Leal is a small town in Barnes county, an hour northeast of Jamestown, or 73 miles northwest of Fargo. It was founded in 1892, and incorporated as a village in 1917, but in 1967, North Dakota eliminated the “village” and “town” incorporations in the state, making all incorporated places “cities.” So, today, Leal is a “city” with a population density of 142 residents per square mile. Sounds like a hoppin’ place, right? Not really. The population density figure is a mathematical quirk of a city with an area of .14 square miles and a population of 20 in the 2010 census.
Our stop in Leal was quick and we found just a little to photograph… a few select buildings and an abandoned farmstead outside of town.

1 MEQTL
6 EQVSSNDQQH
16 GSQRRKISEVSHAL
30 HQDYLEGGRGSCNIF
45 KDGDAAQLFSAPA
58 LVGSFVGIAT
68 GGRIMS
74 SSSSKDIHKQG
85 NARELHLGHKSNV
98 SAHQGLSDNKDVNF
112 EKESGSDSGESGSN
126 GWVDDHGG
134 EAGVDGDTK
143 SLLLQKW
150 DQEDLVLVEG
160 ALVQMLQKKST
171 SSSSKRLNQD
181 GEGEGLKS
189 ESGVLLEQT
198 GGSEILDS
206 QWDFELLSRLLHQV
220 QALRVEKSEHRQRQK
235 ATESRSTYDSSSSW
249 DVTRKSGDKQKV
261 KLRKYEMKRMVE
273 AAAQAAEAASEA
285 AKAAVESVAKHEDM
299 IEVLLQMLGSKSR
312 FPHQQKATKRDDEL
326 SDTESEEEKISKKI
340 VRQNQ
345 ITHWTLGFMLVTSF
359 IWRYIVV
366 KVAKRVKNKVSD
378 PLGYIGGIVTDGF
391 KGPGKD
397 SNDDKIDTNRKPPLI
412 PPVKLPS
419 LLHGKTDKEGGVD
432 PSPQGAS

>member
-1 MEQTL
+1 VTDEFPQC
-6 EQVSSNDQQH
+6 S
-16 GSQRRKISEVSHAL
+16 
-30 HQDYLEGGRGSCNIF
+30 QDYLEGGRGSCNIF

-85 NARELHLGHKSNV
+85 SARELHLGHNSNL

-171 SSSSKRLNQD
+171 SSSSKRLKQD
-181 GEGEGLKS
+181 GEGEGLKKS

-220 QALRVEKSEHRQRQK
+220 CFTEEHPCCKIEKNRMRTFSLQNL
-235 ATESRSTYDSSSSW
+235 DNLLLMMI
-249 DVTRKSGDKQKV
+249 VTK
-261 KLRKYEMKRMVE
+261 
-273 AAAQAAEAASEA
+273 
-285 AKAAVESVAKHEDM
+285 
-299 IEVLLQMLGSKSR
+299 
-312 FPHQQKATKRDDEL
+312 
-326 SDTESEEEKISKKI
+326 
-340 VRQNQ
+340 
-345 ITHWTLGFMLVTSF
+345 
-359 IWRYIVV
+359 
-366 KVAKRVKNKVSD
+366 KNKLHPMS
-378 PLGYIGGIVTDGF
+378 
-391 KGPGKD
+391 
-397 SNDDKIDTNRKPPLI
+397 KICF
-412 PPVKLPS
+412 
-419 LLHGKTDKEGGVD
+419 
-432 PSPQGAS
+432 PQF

We can only guess from the construction of the building above that it was once the fire station in Leal’s early days.
On the edge of town, an abandoned farmhouse which was once quite impressive.
If you’re coming out the door, watch out. That first step off the porch is a lulu.
The barn out back is full of salvaged material.
What do you know about the “city” of Leal, North Dakota? Please leave a comment below.
Photos by Troy Larson and Terry Hinnenkamp, copyright © 2017 Sonic Tremor Media
Troy Larson is an author, photographer, gentleman adventurer (debatable) from Fargo, North Dakota, and co-founder of Ghosts of North Dakota. @NorthDakotaTroy